back control of its party, and a big "if." their brand is both rejected and watered down. used to be the winds of the party had that accommodate the establishment. now it feels the other way around. joining me, andy card, and also msnbc news political analyst and hate this, part of the establishment. aren't you? >> i am proudly part of the establishment and the republican party is in the midst of a great debate, and the earthquake is happening in different places, and we don't know where to stand, but i can tell you, this is a challenge, and i tend to agree with paul ryan. i don't -- i'm not sure the american public is paying that much attention to it because there's so much going ob, but there is great frustration in america and i think people are focused on the frustration than republicans frustration with each other. >> lindsey graham was here on sunday and backed off on some of the criticism of president trump in this respect. just said, hey, he won. we got to listen to him this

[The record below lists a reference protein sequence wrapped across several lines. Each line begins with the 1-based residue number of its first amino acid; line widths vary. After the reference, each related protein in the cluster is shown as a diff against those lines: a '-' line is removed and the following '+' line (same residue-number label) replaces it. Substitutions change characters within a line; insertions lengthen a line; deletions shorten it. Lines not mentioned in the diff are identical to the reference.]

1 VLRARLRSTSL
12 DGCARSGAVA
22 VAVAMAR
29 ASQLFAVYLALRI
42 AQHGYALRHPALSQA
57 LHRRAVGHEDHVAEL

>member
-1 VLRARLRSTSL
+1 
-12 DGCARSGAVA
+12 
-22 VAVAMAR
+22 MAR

year a little bit. the establishment has essentially lost at the ballot box. the core conservatives. your wing of the party lost at the ballot box. a lot in '16 and seeing it now. what do you think the lesson should be? is your group out of touch with where the republican party is headed, or where the republican -- bad at messaging where you want to take the party? >> i think bad at delivering significant results that benefit the middle class. and so maybe we have been used to talking to each other rather than to the people, and they think we haven't been listening to them, that we don't understand them, appreciate their angst. i'm not a creature of washington today. i don't live in the washington, d.c. area. yes, i'm a product, a political product of the washington, d.c. experience. but i think there is frustration on both sides. i think the democrats have had frustration manifested in bernie sanders. republicans frustration manifested in, first, ron paul